It makes sense to read Chaucer’s Canterbury Tales for too many reasons I couldn’t hope to cover. But I’ll briefly impart what little wisdom I can on the subject.
The Canterbury Tales is a collection of stories/philosophical treatises written by Gregory Chaucer in the latter quarter of the fourteenth century. Written in Middle English, the reading demands a certain initial effort for the uninitiated, although as I covered here, the effort need not be colossal if you approach the task pragmatically.
(For what it’s worth, the CT variety of Middle English as spoken around the London region, reads light years closer to our modern English into which it thenceforth evolved, in contrast to the Midland (roughly North-Western) dialect, characteristic of a poem such as Sir Gawain and the Green Knight, which reads almost as an entirely different language.)
For the greater part of the twenty four tales, Chaucer employed narrative poetry of five-stress lines; a couple of tales unwind in prose. However, beyond the obvious time gap that separates us, rhetorically speaking, nothing feels overly confounding within Chaucer’s poetry.
Chaucer wrote the Canterbury Tales in the vulgar language of the time and region, that being English, where Latin held the otherwise higher esteem throughout academics and literature. He wrote the tales for mass appeal, to be easily interpreted and readily enjoyed.
(This contrasts the Shakespearean or Miltonian narrative verse, composed at later periods that English was gradually attaining the ranks of a higher language. Their poetry, respectively, also feels more perplexing in allusions, circumlocutions and extended metaphors.)
What makes CT unique is the great extent of matter contained within. In addition, the work showcases a unique unifying format. But let’s first address the former.
CT is not merely a collection of tales, but philosophical (and theological) testaments. It is profoundly engrossed in references to the Bible, Stoic teachings, mythologies, Roman philosophers, historical accounts, St. Jerome, Boethius, Boccaccio and many more.
In fact, were it not for the exuberant storytelling device (and format), eruditely, CT doesn’t feel much lesser contained than an anthology of philosophical essays based on similar groundwork (ie Montaigne, who’s writings I highly esteem). As a secondary portal to moral philosophy, CT makes a strong contender.
CT fashions all that accumulated wisdom into a very diverse set of tales. And it weaves the narratives from the fabric of all that disparate matter among the Biblical, Pagan, Stoic, mystical, feminist, anti-feminist sources. Really, it feels oddly liberating as characters defer to the Book of Solomon and Seneca’s Moral Epistles in nearly consecutive passages.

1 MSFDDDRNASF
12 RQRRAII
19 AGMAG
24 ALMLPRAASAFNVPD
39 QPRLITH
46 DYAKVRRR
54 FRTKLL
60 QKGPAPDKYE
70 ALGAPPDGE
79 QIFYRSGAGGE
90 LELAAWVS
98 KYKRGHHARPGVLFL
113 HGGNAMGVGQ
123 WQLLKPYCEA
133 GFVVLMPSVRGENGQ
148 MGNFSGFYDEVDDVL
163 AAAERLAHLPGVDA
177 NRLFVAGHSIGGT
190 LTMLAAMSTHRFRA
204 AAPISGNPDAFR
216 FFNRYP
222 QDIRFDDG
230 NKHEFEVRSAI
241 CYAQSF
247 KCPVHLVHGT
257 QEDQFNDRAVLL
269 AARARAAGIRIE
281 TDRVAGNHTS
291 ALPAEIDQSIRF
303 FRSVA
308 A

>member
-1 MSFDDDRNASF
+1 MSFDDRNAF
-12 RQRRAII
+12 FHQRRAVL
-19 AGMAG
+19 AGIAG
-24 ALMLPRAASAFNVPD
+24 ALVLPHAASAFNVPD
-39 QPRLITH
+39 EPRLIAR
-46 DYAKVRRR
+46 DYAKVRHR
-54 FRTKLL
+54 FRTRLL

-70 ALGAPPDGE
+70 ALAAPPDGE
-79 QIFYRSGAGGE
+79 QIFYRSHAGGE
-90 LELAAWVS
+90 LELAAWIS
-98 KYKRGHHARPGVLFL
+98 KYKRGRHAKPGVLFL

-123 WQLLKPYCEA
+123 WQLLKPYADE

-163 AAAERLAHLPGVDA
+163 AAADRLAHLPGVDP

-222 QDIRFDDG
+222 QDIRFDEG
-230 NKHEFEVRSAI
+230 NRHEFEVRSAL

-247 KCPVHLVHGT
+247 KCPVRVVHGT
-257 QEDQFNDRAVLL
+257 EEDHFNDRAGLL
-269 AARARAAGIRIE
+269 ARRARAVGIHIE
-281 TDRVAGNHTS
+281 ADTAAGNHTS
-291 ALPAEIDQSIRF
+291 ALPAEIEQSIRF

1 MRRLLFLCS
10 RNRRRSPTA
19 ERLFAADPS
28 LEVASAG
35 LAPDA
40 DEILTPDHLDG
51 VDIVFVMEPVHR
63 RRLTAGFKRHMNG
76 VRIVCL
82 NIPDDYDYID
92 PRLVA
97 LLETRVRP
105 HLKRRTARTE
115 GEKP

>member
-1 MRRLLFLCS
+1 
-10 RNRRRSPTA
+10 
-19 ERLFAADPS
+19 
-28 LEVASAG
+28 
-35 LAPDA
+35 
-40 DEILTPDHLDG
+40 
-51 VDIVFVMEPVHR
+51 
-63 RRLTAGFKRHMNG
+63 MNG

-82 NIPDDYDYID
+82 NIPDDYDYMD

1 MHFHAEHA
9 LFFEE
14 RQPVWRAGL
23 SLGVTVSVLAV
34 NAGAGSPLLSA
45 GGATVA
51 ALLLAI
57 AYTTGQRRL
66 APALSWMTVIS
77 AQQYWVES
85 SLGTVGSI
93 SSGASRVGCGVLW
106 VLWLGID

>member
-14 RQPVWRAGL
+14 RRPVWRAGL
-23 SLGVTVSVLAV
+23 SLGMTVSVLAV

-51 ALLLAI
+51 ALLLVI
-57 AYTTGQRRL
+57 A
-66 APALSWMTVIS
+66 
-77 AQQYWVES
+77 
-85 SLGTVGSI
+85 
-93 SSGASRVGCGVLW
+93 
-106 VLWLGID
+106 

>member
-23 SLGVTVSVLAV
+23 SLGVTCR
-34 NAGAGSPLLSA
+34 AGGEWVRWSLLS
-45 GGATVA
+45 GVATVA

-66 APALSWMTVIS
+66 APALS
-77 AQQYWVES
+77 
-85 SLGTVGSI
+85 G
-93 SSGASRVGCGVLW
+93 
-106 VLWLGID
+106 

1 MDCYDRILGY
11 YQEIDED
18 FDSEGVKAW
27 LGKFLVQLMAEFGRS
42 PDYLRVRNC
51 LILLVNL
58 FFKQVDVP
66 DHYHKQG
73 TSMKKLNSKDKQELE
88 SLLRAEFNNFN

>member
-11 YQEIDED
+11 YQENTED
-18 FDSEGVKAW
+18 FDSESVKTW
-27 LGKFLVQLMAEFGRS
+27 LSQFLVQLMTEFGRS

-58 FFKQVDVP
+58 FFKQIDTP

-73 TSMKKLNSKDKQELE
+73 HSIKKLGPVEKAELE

There’s no one unique assemblage of pathos, maxims or proverbs that bind each story. What firmly holds in one tale falls flat in another. What emanates rawness and sincerity in one instance, meets irony or satire elsewhere. Some tales are encased with the direst of tragic matter; others humorous if not entirely perverse.
Some tales appeal to allegory; others, to personification. It’s refreshing to hear a hawk speak of unrequited love, or a rooster and hen passionately debate the merits of premonitory dreams (with an abundance of literary allusions, naturally).
For the much older historical or mythological narratives, Chaucer often appeals to anachronism to integrate older lessons with contemporary Medieval values. Shakespeare often resorts to the same within the Elizabethan England framework. In fact, both writers subject the ‘knightly’ Theseus to severe abuse in that regard.
The unifying structure of CT also deserves some attention. While initially indifferent, the further I proceeded through the tales, the more the diverse storytelling format grew on me.
The stories are told by different pilgrims on a journey to Canterbury. Shocking, huh?! These are pilgrims of radically varying social class. Hence Chaucer, leveraging the extent of his lifetime street erudition, uses each pilgrim as a vehicle for a unique storytelling approach. To add further dimension, the storytellers are also in continuous motion.
There’s that. And then there are the inter-story links. The group host as well as the individual pilgrims engage each other in moments of interlude, often in bouts of contention - some out of sportsmanship, others out of genuine conflict if not plain scorn. Naturally, these links are too written in verse and house much literary value in and of themselves.
What’s more, Chaucer even incorporated himself into the narrative as one of the Pilgrims. He even contributes a couple of tales, although his verse doesn’t quiet live up to the group standard, by way of well-constructed irony.
It is this overall structure that makes the whole even grander than the already solidly written individual components. This, despite some tales not having reached completion; despite the overall work not having attained the scope Chaucer initially conceptualized.
(Chaucer imagined each pilgrim to contribute four tales. By my crude estimate, that would equate to some astronomic amount of between 80 - 100 tales in totality, versus the twenty four that formed the ultimate rendition.)
But of what consequence is this matter of incompleteness anyway, when the present work reads so subliminally well?
Read the Canterbury Tales and let me know how it works out for you.
Questions, comments? Connect.